I was fascinated by books and stories from a very young age. I remember my mother giving my two sisters and I a choice between listening to her read a story and watching a television program. I voted for the story, and I was outvoted. I also remember my older sister getting a set of Dr. Seuss books when she was learning to read and being desperately jealous that I couldn’t read them myself. And of course there was the pride and excitement that came with my first library card.
I was a reader. That was established early on. I had a secret wish to be a writer, but I didn’t really believe that it was possible. And then a teacher turned that around for me with a fifth grade nonfiction writing assignment. I don’t remember what I wrote, but it was definitely fiction. My teacher, Mrs. Azzolini, pulled me aside and very gently explained the difference between fiction and nonfiction. Then she told me that I was a good writer. Being a writer when I grew up was something I should think about.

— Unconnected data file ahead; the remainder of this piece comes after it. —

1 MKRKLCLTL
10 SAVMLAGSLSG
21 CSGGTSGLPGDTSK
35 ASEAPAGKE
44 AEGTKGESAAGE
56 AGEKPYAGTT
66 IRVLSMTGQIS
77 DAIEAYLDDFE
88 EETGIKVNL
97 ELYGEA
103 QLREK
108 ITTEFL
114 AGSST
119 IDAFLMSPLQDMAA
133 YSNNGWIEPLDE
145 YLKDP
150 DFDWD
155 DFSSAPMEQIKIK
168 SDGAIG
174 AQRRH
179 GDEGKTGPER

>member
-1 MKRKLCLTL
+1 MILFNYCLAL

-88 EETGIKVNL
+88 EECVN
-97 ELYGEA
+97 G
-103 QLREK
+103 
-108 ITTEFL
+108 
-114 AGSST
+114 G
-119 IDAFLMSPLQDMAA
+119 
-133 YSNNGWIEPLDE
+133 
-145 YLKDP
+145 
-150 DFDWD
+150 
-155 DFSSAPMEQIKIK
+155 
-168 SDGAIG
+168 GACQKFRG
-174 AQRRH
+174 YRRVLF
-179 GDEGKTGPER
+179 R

Hearing someone, a teacher no less, say my secret wish out loud and tell me that it was possible was a magical moment. I didn’t wait to grow up—I went home and started writing a novel. And I’ve never really stopped.